Net inflows of foreign direct investments declined to a 14-month low on increased global and local market volatilities, elevated inflation and rising interest rates, data from the Bangko Sentral ng Pilipinas show.
FDIs posted $460 million in net inflows in July, bringing the cumulative net inflows to $5.1 billion in the first seven months.
These levels were lower than the comparable net inflows of $1.3 billion in July 2021 and $5.8 billion in the seven-month period last year.
“All major FDI components yielded lower net inflows in January to July 2022 as foreign investors remained cautious amid continued adverse global conditions,” the BSP said.
“In July 2022, FDI net inflows decreased due largely to the lower non-residents’ net investments in debt instruments of their local affiliates. This decrease more than offset the growth in their net investments in equity capital,” it said.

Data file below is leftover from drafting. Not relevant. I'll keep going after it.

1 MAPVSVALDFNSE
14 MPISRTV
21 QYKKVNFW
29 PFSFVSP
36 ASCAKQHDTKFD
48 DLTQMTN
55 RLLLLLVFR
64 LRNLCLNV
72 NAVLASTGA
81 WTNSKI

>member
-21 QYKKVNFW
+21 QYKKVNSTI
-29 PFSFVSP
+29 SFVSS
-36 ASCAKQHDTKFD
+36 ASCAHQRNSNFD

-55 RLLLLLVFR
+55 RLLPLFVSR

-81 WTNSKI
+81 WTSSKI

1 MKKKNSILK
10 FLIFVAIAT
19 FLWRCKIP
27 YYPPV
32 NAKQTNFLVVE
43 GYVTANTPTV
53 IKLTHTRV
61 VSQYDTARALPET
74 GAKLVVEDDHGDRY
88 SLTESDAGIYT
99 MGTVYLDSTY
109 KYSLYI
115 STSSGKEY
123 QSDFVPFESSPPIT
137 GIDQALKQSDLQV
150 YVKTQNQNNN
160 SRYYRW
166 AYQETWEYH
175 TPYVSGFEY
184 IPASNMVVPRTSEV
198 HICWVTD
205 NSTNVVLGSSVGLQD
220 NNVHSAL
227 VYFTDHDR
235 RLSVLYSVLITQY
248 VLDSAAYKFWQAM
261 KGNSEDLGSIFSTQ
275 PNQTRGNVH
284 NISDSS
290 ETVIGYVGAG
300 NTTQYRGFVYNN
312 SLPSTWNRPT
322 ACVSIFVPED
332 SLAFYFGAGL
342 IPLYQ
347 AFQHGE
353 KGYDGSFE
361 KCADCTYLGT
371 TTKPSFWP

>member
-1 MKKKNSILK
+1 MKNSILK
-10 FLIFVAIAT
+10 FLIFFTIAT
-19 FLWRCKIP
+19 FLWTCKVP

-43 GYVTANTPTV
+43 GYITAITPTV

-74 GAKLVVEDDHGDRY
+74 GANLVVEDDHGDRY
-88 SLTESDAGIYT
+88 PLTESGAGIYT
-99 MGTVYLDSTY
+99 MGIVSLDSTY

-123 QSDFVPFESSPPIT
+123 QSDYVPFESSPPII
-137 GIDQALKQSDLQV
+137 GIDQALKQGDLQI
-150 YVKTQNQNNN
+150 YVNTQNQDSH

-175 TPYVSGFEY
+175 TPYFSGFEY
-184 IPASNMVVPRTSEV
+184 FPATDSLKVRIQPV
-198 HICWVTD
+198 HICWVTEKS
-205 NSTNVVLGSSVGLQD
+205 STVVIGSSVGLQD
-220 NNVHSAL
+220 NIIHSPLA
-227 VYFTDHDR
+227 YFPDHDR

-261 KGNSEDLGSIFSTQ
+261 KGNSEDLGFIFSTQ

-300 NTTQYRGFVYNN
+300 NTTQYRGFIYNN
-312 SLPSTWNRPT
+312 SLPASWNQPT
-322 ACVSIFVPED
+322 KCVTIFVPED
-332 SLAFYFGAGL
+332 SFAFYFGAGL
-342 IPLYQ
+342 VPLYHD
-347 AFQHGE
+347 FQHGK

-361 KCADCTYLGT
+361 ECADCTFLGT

Equity capital infusions came mainly from Singapore, Japan and the United States. These were invested largely in the construction, manufacturing and real estate industries.
Rizal Commercial Banking Corp. chief economist Michael Ricafort said the lower FDIs were “partly weighed by higher inflation and interest rates/borrowing costs/financing costs that are drags to new investments/FDIs globally and locally; as well as some wait-and-see attitude by foreign/global investors as the new administration assumed,” he said.
Net FDI inflows reached a record $10.5 billion in 2021, breaching the previous high of $10.3 billion in 2017.
The 2021 level represented a 54.2-percent increase from $6.8 billion in 2020. It also surpassed the $8-billion net inflow target set by the BSP.
FDIs include investment by a non-resident direct investor in a resident enterprise, whose equity capital in the latter is at least 10 percent, and investment made by a non-resident subsidiary/associate in its resident direct investor.
The BSP FDI statistics are distinct from the investment data of other government sources.